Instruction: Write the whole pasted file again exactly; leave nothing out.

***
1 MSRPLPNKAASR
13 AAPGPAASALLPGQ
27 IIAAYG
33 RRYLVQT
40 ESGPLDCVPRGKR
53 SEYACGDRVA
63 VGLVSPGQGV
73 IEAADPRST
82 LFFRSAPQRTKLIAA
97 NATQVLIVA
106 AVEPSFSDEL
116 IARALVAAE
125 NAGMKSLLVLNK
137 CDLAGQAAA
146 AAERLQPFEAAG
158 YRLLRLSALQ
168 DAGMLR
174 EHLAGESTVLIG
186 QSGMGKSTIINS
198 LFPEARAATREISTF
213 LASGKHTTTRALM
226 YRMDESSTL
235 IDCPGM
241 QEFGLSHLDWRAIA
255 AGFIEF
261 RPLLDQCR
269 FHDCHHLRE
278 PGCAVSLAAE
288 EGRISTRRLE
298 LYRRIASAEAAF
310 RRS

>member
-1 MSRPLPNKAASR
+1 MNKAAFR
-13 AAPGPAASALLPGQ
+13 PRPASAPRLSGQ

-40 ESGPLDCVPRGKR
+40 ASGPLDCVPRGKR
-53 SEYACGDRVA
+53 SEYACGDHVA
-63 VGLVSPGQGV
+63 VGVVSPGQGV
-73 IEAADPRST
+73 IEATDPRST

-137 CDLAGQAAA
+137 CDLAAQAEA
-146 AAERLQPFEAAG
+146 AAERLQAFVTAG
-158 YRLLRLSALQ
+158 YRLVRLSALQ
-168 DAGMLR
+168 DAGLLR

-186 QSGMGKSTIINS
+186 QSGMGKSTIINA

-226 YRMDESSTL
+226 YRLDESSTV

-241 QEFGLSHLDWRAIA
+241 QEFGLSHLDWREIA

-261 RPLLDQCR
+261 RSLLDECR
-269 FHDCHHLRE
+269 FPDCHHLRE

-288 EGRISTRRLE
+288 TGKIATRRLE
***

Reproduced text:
1 MSRPLPNKAASR
13 AAPGPAASALLPGQ
27 IIAAYG
33 RRYLVQT
40 ESGPLDCVPRGKR
53 SEYACGDRVA
63 VGLVSPGQGV
73 IEAADPRST
82 LFFRSAPQRTKLIAA
97 NATQVLIVA
106 AVEPSFSDEL
116 IARALVAAE
125 NAGMKSLLVLNK
137 CDLAGQAAA
146 AAERLQPFEAAG
158 YRLLRLSALQ
168 DAGMLR
174 EHLAGESTVLIG
186 QSGMGKSTIINS
198 LFPEARAATREISTF
213 LASGKHTTTRALM
226 YRMDESSTL
235 IDCPGM
241 QEFGLSHLDWRAIA
255 AGFIEF
261 RPLLDQCR
269 FHDCHHLRE
278 PGCAVSLAAE
288 EGRISTRRLE
298 LYRRIASAEAAF
310 RRS

>member
-1 MSRPLPNKAASR
+1 MNKAAFR
-13 AAPGPAASALLPGQ
+13 PRPASAPRLSGQ

-40 ESGPLDCVPRGKR
+40 ASGPLDCVPRGKR
-53 SEYACGDRVA
+53 SEYACGDHVA
-63 VGLVSPGQGV
+63 VGVVSPGQGV
-73 IEAADPRST
+73 IEATDPRST

-137 CDLAGQAAA
+137 CDLAAQAEA
-146 AAERLQPFEAAG
+146 AAERLQAFVTAG
-158 YRLLRLSALQ
+158 YRLVRLSALQ
-168 DAGMLR
+168 DAGLLR

-186 QSGMGKSTIINS
+186 QSGMGKSTIINA

-226 YRMDESSTL
+226 YRLDESSTV

-241 QEFGLSHLDWRAIA
+241 QEFGLSHLDWREIA

-261 RPLLDQCR
+261 RSLLDECR
-269 FHDCHHLRE
+269 FPDCHHLRE

-288 EGRISTRRLE
+288 TGKIATRRLE